DCSIMG

'Real Catholics don't come to Rangers' claims Ibrox star

GLASGOW Rangers star Fernando Ricksen has claimed that the climate of sectarianism surrounding Scottish football effectively forces Catholic players at the club to deny their faith.

The Dutch defender also says he is having to change his home telephone number ‘weekly’ because of sectarian abuse he and his family receive.

In an extraordinary outburst on the Old Firm’s continuing problems with bigoted fans, Ricksen said: "If you’re Catholic and you play for Rangers, then you are a Protestant.

"If you play for the Protestant people, you don’t play for the Catholic people."

Ricksen added: "If you can’t handle that, if you’re really a Catholic and you feel too much about it, you don’t come to Rangers. You stay away.

"You’d better go to the other side [Celtic] or there will be a lot of problems for you."

The player’s comments suggest that Rangers have failed to throw off their reputation for being anti-Catholic, despite ditching their policy of not signing Catholic players 13 years ago.

In 1989, Rangers signed Maurice Johnston, and since then have taken on a number of Catholic players. Lorenzo Amoruso, a current player, was made the first Catholic to captain Rangers in 1999.

Politicians and Church figures last night insisted that the comments of Ricksen - a Protestant - demonstrated that more effort had to be put into combating sectarianism.

Liberal Democrat MSP Donald Gorrie said it reinforced the need for the law to be amended, so crimes motivated by sectarianism attracted greater penalties.

He said: "Ricksen is clearly showing we have not made enough progress in tackling this issue."

A spokesman for the Catholic Church in Scotland said: "The brave words of Fernando Ricksen are a sad indictment of our society. It is deplorable, indeed shameful that Glasgow is perhaps the only city in Europe in which a professional footballer is required to deny his faith in order to achieve sporting success."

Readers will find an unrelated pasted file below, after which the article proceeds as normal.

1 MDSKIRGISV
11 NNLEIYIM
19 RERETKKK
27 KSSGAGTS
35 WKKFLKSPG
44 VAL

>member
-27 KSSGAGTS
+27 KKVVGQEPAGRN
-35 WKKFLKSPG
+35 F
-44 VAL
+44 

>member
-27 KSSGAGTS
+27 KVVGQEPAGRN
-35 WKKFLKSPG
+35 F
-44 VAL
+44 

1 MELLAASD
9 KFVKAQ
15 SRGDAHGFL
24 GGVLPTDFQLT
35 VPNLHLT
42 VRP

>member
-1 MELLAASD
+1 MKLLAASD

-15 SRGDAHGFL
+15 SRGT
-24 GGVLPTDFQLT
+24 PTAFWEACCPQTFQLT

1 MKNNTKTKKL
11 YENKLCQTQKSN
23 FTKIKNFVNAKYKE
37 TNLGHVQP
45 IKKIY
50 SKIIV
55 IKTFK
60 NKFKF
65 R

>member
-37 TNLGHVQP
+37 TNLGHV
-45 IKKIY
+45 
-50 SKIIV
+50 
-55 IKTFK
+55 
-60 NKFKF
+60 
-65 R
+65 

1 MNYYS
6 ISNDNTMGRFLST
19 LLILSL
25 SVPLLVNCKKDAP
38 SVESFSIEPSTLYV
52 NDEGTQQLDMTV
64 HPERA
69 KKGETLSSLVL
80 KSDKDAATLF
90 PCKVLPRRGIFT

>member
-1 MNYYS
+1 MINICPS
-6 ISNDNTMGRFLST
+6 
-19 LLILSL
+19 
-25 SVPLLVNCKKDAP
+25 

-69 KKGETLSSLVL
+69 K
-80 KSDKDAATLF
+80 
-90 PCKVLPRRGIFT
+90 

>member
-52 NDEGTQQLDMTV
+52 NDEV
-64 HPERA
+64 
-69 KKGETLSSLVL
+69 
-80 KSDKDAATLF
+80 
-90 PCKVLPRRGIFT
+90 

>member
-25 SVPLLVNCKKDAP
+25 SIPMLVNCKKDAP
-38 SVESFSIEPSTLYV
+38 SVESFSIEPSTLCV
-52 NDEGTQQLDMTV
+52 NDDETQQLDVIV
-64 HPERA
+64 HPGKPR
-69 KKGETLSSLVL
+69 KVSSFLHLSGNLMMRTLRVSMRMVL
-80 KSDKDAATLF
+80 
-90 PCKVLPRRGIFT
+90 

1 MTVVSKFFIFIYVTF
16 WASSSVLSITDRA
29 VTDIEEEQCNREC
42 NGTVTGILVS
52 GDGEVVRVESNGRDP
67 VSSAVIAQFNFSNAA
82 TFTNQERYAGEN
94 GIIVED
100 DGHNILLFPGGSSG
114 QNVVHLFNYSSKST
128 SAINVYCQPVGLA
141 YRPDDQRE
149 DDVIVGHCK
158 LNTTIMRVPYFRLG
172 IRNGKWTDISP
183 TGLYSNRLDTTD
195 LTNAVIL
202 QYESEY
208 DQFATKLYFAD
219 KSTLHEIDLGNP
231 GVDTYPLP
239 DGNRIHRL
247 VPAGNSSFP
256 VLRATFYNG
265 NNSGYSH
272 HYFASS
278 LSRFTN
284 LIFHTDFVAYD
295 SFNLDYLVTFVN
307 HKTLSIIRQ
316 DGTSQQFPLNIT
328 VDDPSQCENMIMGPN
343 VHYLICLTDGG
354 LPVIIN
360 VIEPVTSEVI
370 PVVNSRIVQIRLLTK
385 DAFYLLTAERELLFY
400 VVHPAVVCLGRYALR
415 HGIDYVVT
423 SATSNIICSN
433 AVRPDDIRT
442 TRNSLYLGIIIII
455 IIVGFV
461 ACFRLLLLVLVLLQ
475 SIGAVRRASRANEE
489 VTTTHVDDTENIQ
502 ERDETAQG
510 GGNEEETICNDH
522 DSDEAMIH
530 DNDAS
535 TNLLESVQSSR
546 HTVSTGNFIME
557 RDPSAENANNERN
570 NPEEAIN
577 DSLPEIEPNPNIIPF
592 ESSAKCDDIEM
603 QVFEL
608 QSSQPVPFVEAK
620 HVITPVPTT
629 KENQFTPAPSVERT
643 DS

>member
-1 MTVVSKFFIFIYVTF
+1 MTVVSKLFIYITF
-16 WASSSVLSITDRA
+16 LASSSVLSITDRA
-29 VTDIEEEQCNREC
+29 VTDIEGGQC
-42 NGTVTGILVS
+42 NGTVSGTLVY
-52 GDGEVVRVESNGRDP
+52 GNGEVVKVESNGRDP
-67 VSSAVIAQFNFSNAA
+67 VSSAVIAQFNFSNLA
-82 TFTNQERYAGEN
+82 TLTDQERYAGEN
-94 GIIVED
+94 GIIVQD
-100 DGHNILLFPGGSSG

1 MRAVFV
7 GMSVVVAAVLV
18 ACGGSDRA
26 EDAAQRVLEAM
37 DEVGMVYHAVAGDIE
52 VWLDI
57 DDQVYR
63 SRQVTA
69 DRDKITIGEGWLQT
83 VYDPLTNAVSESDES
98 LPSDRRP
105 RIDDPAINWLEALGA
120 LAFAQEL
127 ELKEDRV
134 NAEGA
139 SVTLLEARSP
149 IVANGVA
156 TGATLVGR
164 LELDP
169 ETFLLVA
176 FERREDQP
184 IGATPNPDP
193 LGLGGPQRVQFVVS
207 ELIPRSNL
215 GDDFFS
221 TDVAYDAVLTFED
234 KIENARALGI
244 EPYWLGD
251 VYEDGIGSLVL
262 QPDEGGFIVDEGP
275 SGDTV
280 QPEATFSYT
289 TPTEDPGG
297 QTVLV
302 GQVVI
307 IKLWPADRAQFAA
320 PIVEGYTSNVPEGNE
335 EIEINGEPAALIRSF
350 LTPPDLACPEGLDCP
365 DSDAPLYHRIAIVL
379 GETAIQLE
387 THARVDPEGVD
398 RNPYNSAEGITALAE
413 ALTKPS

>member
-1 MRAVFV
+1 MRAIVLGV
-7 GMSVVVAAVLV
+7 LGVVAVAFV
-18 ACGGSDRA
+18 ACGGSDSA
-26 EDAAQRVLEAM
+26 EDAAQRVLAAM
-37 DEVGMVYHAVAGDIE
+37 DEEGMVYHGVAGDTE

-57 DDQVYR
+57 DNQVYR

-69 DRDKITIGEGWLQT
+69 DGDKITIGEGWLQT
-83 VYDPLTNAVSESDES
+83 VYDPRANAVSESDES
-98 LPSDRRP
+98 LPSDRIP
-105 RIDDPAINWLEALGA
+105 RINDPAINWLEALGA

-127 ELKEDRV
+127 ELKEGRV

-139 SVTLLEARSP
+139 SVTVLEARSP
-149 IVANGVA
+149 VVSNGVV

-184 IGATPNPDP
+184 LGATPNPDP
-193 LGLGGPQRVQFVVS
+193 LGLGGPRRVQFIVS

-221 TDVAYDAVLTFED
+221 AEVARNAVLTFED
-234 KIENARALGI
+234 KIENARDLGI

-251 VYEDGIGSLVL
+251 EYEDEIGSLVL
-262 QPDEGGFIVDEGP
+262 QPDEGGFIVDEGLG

He continued: "It sometimes takes the objectivity of one born outside the cauldron of the west of Scotland to reveal to us the ugliness of this aspect of our culture. Those who bring shame on Glasgow and Scotland by peddling such bigotry need to know that their attitudes are utterly unacceptable in modern Scotland."

Ricksen also revealed that he had been forced to change his telephone number repeatedly in recent months after receiving a torrent of abusive calls of a sectarian nature.

On one occasion, the phone was answered by his 12-year-old stepson, Wim.

Ricksen said: "He’s a big boy who’s used to it and knows enough about the situation to handle it, but it’s not nice. He picks up the phone before he goes to school in the morning and hears someone swearing at him. That I can’t understand."

A spokesman for Rangers said they would not comment on Ricksen’s remarks until they had spoken to the player.

He added: "We are strongly opposed to inappropriate behaviour driven by sectarianism or racism. In support of this we pursue and seek to take action against all offenders."

Ninety-five supporters are currently banned from attending Rangers matches - many for sectarian abuse.

A spokeswoman for Celtic said that, as well as being involved in several projects with other agencies, the club was pushing the Scottish Executive to help drive home the anti-sectarian message to schools.

"Everyone is in agreement that the way to tackle this is to speak to young people, asking them to question the things they hear and the things they say. Hopefully this is something we can then consign to history in years to come."

Meanwhile, a new poll has found that 69% of people feel neither Rangers nor Celtic do enough to deal with sectarianism among their fans. System Three interviewed 900 people for the BBC Scotland survey.

 
 
 

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